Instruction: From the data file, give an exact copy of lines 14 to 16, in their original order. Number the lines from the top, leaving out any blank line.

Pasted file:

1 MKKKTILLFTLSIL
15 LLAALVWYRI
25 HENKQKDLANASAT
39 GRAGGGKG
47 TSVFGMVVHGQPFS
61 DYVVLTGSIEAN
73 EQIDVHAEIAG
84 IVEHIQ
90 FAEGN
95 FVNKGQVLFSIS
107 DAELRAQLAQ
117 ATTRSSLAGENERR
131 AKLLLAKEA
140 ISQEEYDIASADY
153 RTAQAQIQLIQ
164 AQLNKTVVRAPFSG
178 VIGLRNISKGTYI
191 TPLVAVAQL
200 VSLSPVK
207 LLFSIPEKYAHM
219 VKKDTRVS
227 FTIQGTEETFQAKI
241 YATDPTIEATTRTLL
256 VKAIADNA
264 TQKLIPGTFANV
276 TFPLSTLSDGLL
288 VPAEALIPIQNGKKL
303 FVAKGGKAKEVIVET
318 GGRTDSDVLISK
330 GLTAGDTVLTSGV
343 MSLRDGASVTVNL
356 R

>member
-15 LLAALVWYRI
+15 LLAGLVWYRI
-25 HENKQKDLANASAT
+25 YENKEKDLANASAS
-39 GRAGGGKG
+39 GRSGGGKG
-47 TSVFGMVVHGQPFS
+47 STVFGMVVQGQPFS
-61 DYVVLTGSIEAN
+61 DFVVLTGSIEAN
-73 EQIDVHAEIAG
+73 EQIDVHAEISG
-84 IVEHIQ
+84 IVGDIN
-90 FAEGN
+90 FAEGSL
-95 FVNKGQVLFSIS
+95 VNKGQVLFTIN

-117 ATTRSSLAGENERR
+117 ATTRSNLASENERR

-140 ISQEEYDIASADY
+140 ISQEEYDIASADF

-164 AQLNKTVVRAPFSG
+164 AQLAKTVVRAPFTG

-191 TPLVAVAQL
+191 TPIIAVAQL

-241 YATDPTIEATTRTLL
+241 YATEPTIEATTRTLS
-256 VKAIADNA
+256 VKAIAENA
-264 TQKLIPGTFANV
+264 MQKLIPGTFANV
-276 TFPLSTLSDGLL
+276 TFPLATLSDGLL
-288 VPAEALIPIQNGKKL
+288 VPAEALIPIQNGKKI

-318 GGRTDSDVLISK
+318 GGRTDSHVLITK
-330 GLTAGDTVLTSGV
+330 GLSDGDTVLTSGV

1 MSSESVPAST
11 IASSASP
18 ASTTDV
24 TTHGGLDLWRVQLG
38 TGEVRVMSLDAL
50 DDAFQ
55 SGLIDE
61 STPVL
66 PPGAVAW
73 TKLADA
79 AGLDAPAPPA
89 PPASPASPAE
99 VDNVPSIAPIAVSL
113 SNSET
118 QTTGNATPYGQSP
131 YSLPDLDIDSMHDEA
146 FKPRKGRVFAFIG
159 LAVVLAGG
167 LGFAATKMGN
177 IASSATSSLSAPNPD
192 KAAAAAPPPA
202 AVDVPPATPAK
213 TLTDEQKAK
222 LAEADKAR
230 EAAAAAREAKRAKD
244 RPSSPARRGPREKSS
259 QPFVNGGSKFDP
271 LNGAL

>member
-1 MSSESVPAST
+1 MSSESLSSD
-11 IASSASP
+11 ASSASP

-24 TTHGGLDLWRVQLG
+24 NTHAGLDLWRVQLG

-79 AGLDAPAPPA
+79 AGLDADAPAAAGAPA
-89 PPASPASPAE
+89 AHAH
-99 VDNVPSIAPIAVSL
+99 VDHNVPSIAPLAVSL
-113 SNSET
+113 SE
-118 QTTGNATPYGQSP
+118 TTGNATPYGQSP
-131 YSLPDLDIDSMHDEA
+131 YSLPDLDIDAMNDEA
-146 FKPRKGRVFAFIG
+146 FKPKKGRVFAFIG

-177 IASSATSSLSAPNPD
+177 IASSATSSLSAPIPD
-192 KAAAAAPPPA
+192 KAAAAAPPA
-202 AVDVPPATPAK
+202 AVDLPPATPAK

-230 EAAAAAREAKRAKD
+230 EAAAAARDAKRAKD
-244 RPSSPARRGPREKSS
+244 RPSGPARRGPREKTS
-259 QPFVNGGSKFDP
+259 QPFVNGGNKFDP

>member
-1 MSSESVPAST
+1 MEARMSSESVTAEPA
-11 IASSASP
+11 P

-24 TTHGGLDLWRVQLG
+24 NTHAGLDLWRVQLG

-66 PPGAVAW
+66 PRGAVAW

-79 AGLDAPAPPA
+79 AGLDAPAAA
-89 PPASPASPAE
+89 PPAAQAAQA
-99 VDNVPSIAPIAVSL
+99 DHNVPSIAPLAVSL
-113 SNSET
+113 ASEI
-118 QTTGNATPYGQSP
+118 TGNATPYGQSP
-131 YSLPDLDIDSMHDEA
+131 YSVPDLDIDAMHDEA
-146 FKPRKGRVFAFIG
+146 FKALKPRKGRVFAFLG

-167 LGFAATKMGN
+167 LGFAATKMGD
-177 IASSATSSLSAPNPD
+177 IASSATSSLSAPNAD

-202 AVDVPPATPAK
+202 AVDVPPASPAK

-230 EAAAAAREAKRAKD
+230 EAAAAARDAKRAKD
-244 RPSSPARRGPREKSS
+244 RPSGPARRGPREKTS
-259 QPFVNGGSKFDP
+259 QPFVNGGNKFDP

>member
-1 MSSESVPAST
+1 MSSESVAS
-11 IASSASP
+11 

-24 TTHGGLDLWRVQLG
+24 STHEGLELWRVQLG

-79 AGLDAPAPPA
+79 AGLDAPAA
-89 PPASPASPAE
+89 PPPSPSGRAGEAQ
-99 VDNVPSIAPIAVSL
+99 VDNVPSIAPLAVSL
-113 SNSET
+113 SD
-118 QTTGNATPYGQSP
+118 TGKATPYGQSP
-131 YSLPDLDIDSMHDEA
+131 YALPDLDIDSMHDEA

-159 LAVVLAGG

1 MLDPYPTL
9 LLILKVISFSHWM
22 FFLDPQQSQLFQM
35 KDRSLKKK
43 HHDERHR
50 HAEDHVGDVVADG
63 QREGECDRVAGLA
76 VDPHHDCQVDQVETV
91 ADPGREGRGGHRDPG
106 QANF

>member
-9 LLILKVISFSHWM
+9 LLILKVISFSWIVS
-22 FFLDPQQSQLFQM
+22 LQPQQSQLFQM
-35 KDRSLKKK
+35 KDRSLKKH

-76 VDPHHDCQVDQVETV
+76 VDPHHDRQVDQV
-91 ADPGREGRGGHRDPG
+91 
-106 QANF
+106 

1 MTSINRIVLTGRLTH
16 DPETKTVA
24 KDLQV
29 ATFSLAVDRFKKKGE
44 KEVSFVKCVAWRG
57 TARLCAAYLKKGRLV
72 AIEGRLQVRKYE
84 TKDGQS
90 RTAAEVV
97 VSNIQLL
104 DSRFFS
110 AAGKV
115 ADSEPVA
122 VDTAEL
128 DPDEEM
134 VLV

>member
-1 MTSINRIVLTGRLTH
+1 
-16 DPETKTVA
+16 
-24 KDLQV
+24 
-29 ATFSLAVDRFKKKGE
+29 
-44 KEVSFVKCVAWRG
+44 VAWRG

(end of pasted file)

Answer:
140 ISQEEYDIASADY
153 RTAQAQIQLIQ
164 AQLNKTVVRAPFSG